To accomplish 4wd, the t-case has two shafts, the main shaft and the front shaft. The main shaft spins all the time, regardless of what range or mode you're in. This is what drives the rear axle in 2wd and in 4wd. When 4hi is engaged, the shift fork moved by the selection lever locks in a gear to the main shaft. That gear drives a chain which then turns the front output shaft, causing the front drive shaft to turn the gears and shafts on the front axle. Note that because both axles are coupled by the chain, both will spin at the same rate. This is why it's not good to drive in 4wd unless there's snow or ice on the road. If one wheel tries to turn faster then the other, like in a turn for example, the slower wheel will have to spin to catch up, or else the chain will stretch or bind. On slushy roads or in the dirt or mud off road, the wheel will slip enough that this won't cause much of a problem, but dry pavement is a different story. In 4low, the driving gear that turns the main shaft is changed so that it now drives a planetary gear which in turn drives the main shaft. the planetary provides the large reduction in much less space then a similar reduction done with standard gears.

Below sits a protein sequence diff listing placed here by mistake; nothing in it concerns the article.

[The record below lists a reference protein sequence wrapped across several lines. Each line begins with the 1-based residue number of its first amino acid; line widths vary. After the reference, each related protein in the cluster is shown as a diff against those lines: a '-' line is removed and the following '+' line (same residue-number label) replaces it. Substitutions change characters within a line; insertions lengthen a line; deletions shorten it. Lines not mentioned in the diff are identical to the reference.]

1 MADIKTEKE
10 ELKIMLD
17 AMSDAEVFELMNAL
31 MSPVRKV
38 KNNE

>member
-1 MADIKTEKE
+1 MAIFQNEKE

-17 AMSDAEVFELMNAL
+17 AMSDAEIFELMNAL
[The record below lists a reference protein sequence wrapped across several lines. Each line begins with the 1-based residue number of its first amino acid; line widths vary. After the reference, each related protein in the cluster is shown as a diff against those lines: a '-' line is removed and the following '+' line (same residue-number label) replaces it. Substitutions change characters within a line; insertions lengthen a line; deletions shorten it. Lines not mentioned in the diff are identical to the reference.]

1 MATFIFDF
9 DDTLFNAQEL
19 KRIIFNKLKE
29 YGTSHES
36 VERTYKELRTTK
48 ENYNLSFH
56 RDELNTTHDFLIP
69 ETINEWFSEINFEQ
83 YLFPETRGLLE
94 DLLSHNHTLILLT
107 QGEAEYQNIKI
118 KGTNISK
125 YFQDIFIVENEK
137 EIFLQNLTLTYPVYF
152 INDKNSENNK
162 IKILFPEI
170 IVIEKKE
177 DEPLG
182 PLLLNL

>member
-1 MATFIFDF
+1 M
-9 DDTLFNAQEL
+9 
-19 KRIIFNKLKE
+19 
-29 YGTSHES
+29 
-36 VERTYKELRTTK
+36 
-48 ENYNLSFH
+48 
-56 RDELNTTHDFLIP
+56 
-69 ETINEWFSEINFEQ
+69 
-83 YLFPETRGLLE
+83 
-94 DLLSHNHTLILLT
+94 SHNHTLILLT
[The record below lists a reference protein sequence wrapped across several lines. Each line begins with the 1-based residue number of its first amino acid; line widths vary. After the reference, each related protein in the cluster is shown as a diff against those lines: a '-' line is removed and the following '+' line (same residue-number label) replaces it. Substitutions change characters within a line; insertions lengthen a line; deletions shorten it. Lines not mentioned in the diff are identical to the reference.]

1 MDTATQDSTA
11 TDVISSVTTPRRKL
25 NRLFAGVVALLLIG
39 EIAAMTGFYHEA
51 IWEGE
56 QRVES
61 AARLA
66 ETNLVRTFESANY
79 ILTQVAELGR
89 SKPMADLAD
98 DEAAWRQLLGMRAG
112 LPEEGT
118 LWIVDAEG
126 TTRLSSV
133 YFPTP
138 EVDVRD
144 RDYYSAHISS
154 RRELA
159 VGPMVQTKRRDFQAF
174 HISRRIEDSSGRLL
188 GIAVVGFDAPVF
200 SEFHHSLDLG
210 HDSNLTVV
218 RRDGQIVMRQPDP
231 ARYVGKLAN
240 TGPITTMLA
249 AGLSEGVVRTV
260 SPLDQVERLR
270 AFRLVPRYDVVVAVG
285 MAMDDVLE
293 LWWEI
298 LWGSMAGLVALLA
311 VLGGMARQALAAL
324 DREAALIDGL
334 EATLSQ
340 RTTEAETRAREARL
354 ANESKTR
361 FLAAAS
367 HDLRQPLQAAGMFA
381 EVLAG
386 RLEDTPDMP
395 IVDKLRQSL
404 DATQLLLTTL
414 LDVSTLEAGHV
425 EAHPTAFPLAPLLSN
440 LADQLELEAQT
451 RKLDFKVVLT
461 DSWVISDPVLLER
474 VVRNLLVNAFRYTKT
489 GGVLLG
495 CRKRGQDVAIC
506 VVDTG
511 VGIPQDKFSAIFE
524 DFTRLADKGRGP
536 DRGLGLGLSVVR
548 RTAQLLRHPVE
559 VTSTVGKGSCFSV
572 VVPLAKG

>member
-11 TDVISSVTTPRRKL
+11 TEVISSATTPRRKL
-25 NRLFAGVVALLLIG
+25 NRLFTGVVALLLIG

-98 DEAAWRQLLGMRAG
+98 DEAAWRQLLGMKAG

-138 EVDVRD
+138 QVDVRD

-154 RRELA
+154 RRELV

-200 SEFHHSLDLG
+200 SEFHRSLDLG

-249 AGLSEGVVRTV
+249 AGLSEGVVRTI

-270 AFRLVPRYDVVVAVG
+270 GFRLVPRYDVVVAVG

So now you know how to get both drive shafts turning but there's still one other component Chrysler decided to throw in (in all their great wisdom